Jamiat Ulema-e-Pakistan

From Wikipedia, the free encyclopedia
Jump to: navigation, search
State emblem of Pakistan.svg
This article is part of a series on the
politics and government of

The Jamiat Ulema-e-Pakistan (JUP) (Urdu: جميعت علماء پاکستان‎) (Assembly of Pakistani Clergy) is a political party in Pakistan usually seen as being political vehicle for the religious Barelvi strain of Sunni Islam.

The party has been "dominant in the Punjab and in regions of Sind" where the veneration of saints is "particularly popular" -- especially in rural areas and among newly urbanized poor. Like the ulema of the Deobandi and Ahl-i-Hadith, Barelwi religious leaders "fight for sharia law to be applied throughout the country".[1]


JUP was founded after the founding of Pakistan in 1948 by the Allama Mohammad Abdul Ghafoor Hazarvi. He headed the party until 1970, and was succeeded (in order) by Khwaja Qamar ul Din Sialvi, Syed Faiz-ul Hassan Shah, Abdul Sattar Khan Niazi (for ten years), Allama Shah Ahmad Noorani Siddiqi (until 11 December 2003), his son Shah Anas Noorani (until his resignation in March 2008).[2]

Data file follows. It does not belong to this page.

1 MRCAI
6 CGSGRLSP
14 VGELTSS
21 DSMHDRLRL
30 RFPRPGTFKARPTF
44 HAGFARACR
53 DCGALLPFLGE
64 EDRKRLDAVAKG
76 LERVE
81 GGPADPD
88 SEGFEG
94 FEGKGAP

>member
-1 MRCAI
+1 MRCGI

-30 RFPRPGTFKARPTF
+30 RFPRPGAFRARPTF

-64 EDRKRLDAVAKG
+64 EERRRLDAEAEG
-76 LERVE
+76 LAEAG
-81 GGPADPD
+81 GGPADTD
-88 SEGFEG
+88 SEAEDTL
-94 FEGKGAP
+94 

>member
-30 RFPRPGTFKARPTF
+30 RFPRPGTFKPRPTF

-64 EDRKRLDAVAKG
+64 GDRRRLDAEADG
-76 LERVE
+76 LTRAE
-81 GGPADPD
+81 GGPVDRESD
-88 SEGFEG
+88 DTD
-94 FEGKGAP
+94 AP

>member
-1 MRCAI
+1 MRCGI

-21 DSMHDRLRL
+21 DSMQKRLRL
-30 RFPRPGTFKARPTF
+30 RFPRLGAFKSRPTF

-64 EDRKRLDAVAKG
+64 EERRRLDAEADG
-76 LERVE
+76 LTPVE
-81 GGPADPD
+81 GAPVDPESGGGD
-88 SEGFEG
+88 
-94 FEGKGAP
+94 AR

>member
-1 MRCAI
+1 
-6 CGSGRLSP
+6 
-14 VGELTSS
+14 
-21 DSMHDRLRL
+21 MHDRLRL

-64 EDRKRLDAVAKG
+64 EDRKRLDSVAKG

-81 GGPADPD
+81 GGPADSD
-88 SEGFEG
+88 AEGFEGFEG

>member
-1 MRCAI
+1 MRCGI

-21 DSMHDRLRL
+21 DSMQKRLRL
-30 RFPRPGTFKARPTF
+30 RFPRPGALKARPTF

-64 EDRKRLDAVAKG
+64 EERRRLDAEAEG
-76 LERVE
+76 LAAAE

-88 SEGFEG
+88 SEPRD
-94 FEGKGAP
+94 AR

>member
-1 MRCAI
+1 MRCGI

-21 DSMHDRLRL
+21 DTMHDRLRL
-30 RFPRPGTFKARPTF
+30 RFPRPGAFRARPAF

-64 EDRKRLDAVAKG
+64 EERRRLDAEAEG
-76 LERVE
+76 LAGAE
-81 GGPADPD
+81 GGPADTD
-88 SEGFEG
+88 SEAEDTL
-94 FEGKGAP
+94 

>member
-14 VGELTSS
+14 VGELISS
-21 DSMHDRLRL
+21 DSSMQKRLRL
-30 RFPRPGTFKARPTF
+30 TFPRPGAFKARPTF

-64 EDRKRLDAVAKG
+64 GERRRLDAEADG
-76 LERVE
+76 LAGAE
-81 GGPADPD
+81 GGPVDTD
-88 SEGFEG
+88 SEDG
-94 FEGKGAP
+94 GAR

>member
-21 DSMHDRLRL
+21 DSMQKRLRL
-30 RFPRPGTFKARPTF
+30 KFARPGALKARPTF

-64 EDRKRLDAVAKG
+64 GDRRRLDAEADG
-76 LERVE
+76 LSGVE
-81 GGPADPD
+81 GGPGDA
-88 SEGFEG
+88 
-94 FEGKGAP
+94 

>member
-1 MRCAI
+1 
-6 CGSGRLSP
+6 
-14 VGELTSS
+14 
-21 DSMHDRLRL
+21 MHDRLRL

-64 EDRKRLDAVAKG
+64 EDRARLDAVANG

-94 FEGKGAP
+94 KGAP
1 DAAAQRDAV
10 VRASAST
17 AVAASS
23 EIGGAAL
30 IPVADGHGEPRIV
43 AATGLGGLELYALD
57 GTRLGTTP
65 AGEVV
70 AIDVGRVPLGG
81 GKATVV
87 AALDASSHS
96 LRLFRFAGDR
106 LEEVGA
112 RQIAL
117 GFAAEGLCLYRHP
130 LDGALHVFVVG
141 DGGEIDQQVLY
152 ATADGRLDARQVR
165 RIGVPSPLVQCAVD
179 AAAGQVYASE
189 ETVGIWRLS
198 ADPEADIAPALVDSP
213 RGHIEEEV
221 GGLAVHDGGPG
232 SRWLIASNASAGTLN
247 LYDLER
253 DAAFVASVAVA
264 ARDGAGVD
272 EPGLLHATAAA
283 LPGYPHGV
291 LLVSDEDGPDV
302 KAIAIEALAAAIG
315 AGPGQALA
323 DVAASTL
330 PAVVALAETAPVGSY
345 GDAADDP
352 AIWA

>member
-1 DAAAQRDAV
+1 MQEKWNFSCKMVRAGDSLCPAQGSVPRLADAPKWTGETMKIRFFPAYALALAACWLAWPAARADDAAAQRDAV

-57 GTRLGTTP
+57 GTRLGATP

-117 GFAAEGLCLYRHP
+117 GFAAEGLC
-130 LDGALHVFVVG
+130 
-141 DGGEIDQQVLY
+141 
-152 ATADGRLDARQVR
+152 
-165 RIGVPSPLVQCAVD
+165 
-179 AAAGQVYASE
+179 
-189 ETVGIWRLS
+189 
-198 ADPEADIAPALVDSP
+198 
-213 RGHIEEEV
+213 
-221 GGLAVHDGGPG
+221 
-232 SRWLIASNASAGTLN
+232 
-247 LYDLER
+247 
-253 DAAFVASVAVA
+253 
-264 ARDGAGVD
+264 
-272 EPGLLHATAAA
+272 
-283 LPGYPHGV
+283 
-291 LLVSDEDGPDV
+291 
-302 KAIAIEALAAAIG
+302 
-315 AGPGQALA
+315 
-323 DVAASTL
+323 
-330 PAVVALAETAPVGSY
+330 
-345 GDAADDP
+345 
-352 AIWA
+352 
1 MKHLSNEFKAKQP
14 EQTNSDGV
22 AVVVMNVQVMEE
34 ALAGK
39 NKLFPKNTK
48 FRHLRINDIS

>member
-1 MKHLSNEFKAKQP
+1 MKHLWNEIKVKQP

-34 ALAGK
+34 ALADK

Electoral performance[edit]

It was part of the right-wing Islamic Muttahida Majlis-e-Amal alliance, that won 11.3% of the popular vote and 53 out of 272 elected members in the 20 October 2002 legislative Pakistani elections, and 2.21% of the popular vote and 7 out of 272 elected members in the 18 February 2008 elections. On 12 May 2009 JUP became one of eight parties of the Barelvi school of thought to form the Sunni Ittehad Council (SIC) to "fight the growing Talibanisation in the country".[3] In the 2013 elections Sunni Ittehad Council received just 0.08% of the popular vote and no seats in parliament. Both the Mutthuda Majlis-e-Amal and Jamiat Ulema-e-Pakistan (Niazi) received less than 100 votes nationwide (0.00% of the popular vote).


  1. ^ Jaffrelot, Christophe, ed. (2002). "10. The Diversity of Islam". A History of Pakistan and Its Origins. Anthem Press. p. 225. Retrieved 13 April 2015. 
  2. ^ Anas Noorani resigns from office of JUP president Daily Times, March 3, 2008
  3. ^ "Jamiaat-e-Ulamma-Pakistan [JUP] Jamiat Ulema-e-Pakistan [JUP] Assembly of Pakistani Clergy Jamiat Ulema-i-Pakistan, Niazi faction (JUP/NI) Jamiat Ulema-i-Pakistan, Noorani faction (JUP/NO)". Global Security. Retrieved 13 April 2015.